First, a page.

Such standards also serve as the basis for testing and certification of components, devices, and systems.

 

Solar energy

Different technologies are used to generate electricity from sunlight.

 

Solar photovoltaic systems

Solar energy is produced when sunlight strikes the thin top layer of silicon (or another appropriate material) on a solar panel. A process known as the photovoltaic effect creates an electric current that is captured by the wiring in the solar panel. IEC International Standards help ensure that this happens safely and efficiently.

Solar photovoltaic (PV) generated electricity continues to rapidly expand, both in the developed and developing world. Solar PV systems range from small, rooftop-mounted modules with capacities of a few kilowatts (kWs) to large utility-scale power stations producing hundreds of megawatts (MW). Electricity generated by solar PV can be supplied to end-users in different ways:

  • PV energy systems can be connected to the power grid. Their electricity is usually complemented by that of other power sources.

  • PV systems can be used off-grid as stand-alone residential power sources, including for remote rural locations.

  • Pico-solar systems use small, compact and light-weight PV panels to generate just a few watts of power in small and portable applications (lanterns for instance).

IEC Technical Committee (TC) 82 publishes international standards for PV systems that convert solar energy into electricity, including for all the elements in the entire PV energy chain. It issues a series of technical specifications (TS) which make recommendations for small renewable hybrid systems for rural electrification. The standards series has been recognized by the World Bank and the United Nations Industrial Development Organization (UNIDO).

Such standards also serve as the basis for testing and certification of components, devices, and systems.

Solar PV generates direct current (DC) which enables the most energy-efficient electricity use in rural and remote settings. Low voltage direct current (LVDC) is a key future technology for rural electrification. IEC  has paved the way for the technology to be standardized so that it can be used safely and efficiently. The IEC Systems Committee for LVDC, SyC LVDC, is identifying gaps where standards are needed. It works closely with many IEC TCs, including TC 82.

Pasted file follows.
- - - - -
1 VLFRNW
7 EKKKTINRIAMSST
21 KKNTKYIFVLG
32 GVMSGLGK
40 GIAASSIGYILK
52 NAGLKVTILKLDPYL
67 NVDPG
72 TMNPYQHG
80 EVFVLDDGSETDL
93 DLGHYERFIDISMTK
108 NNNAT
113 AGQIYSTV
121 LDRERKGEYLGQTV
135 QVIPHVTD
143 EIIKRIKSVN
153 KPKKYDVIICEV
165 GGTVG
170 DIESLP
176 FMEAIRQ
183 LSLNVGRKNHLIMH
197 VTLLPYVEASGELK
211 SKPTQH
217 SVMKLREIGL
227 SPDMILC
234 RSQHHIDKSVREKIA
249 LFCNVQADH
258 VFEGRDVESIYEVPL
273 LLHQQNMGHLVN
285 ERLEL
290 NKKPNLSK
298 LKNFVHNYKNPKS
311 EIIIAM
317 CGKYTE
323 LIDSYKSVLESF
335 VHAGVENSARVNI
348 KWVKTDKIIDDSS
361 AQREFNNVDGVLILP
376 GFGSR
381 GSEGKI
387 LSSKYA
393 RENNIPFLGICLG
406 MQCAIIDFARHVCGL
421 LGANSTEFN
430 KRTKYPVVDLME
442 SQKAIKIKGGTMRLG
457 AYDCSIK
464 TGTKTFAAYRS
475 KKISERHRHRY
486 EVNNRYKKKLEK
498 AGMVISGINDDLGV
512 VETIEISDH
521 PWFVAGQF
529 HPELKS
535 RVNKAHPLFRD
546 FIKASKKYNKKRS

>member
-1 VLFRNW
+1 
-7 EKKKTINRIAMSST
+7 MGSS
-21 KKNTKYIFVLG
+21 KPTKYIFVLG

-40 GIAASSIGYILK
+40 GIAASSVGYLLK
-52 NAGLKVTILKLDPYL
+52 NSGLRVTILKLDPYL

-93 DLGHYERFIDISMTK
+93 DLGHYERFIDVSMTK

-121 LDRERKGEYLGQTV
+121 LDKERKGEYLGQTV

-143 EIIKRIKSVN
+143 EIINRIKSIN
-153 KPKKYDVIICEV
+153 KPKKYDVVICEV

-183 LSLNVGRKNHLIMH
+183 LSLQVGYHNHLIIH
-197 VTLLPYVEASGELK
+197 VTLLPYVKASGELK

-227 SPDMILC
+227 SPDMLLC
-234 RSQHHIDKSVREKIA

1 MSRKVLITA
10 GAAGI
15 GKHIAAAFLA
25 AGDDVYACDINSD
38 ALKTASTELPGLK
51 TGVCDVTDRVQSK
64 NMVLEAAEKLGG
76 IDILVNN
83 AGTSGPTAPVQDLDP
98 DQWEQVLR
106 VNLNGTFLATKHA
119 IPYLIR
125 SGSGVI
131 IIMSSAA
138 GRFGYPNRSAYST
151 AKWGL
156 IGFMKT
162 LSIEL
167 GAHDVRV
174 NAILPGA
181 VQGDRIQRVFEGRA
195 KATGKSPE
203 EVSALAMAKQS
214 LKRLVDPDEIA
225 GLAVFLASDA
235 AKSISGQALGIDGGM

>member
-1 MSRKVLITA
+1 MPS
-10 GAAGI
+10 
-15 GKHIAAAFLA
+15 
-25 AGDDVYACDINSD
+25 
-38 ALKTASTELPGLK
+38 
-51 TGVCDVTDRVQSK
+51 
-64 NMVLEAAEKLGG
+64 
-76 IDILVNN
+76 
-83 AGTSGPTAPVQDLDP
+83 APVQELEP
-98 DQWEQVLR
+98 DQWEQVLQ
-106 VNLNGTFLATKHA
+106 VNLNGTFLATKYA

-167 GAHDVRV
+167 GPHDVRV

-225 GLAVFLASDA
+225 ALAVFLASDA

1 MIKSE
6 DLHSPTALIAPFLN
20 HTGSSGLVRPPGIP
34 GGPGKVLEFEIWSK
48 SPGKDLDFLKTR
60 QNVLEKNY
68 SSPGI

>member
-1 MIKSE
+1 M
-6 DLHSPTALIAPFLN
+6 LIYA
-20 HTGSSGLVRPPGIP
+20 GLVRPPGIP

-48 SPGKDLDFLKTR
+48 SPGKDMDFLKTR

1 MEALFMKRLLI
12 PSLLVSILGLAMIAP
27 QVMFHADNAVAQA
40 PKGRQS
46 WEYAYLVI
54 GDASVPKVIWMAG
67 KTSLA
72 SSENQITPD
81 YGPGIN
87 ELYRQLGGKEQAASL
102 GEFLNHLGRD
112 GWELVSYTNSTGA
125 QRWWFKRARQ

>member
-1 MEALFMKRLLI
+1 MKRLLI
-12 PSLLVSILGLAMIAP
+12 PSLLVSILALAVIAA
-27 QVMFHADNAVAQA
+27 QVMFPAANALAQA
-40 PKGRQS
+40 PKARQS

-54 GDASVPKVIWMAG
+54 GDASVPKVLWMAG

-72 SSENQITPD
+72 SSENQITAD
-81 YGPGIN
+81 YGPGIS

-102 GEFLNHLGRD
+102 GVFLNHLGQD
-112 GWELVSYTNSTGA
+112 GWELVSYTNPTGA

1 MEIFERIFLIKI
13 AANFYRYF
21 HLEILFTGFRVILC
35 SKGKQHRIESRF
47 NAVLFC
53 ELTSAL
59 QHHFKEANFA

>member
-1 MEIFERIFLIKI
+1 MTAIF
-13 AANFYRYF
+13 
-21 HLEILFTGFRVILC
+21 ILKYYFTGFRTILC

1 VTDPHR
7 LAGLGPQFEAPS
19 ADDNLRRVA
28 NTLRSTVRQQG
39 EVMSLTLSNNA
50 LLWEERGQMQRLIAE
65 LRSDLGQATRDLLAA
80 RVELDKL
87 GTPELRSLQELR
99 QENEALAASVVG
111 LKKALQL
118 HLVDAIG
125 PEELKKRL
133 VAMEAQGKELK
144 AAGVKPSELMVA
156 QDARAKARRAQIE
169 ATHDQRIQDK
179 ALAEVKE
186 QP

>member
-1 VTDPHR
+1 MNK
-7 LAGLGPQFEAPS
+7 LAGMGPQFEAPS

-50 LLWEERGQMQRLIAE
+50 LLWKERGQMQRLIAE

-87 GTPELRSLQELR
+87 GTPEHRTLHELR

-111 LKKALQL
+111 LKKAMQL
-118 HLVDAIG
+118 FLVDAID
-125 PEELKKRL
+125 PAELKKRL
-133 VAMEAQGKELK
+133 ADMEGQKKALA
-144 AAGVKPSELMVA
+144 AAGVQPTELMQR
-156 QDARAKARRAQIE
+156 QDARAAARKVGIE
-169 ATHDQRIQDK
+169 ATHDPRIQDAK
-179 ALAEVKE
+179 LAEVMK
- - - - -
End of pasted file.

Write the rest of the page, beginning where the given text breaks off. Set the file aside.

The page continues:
Standards also serve as the basis for testing and certification of components, devices, and systems. IEC runs four Conformity Assessment (CA) Systems which verify whether a device, or system follow the requirements in IEC Standards. IECRE  and IECEE directly apply to Solar PV systems.

Concentrated solar thermal power

Concentrated solar thermal power (CSP) is generated in solar thermal electric (STE) plants which use various mirror configurations to convert the sun's energy into high-temperature heat. This heat is then channeled through a conventional steam or gas turbine to generate electricity or it is used directly to heat water, oil, molten salt, or produce steam. 

Four different types of technologies are used in STE plants:

  • Parabolic trough 

  • Solar power tower

  • Linear fresnel

  • Dish

Most STE plants employ some form of thermal energy storage, to store heat generated during the day and convert it into electricity at night.

IEC TC  117 develops specifications for STE plants. Standards also serve as the basis for testing and certification of components, devices, and systems.

Marine energy

Oceans have the potential to provide an enormous amount of electricity, which can be harnessed using different marine power generation technologies.

  • Wave energy is captured directly from surface waves or from pressure fluctuations below the surface.

  • Tidal energy generated by the moon and the sun's gravitational pull on the earth is converted to electricity in large bridge-like structures.

  • Ocean current, generated by wind, salinity, the earth's rotation, etc...drives underwater turbines.